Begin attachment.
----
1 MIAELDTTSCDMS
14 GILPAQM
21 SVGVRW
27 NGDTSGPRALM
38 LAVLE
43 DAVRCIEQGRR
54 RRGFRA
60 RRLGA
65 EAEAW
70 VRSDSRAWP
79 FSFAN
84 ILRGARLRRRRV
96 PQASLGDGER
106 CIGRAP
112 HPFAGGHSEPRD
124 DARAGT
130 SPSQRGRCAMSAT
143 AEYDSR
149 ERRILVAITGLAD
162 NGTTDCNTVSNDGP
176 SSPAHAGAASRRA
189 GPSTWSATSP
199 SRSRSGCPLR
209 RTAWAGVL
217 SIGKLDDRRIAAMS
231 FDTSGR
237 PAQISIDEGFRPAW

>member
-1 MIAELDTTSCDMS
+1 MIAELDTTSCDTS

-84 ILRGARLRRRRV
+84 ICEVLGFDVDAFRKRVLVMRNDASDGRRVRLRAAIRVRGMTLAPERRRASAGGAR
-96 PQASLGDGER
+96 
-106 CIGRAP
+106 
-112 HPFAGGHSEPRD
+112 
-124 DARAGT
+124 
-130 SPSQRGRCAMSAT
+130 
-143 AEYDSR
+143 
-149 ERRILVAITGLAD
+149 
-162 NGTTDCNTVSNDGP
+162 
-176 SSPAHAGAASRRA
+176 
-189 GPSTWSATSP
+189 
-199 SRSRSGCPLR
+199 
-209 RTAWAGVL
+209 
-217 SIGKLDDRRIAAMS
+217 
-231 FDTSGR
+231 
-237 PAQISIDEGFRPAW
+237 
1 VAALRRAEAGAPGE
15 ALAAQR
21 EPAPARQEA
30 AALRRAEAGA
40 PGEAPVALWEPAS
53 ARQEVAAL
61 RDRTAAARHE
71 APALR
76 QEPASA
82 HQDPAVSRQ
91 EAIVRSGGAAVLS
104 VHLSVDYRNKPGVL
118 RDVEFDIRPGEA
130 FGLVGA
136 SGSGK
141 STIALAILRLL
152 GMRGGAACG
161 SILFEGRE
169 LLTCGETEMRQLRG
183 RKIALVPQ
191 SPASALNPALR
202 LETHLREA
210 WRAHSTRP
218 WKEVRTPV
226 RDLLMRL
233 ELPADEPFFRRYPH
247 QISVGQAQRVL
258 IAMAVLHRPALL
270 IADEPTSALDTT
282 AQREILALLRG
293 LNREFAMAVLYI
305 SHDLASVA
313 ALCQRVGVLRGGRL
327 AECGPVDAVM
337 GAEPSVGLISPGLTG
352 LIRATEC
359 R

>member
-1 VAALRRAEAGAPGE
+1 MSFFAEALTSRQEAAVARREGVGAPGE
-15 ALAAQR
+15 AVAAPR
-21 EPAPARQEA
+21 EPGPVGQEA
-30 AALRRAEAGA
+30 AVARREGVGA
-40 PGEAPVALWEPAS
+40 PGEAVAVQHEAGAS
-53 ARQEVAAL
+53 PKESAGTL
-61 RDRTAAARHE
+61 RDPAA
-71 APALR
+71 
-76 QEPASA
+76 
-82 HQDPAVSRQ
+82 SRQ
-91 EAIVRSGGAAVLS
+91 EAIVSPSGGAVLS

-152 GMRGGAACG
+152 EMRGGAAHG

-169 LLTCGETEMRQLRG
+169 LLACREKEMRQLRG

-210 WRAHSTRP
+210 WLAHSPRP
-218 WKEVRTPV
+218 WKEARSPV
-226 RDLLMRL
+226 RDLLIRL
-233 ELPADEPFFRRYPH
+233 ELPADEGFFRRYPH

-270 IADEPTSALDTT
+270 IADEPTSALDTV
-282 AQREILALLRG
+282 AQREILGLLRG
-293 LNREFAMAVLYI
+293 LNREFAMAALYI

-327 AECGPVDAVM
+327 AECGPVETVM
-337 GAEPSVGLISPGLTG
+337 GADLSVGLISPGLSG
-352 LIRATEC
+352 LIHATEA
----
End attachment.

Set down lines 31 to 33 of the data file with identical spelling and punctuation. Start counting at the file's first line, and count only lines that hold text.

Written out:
-84 ILRGARLRRRRV
+84 ICEVLGFDVDAFRKRVLVMRNDASDGRRVRLRAAIRVRGMTLAPERRRASAGGAR
-96 PQASLGDGER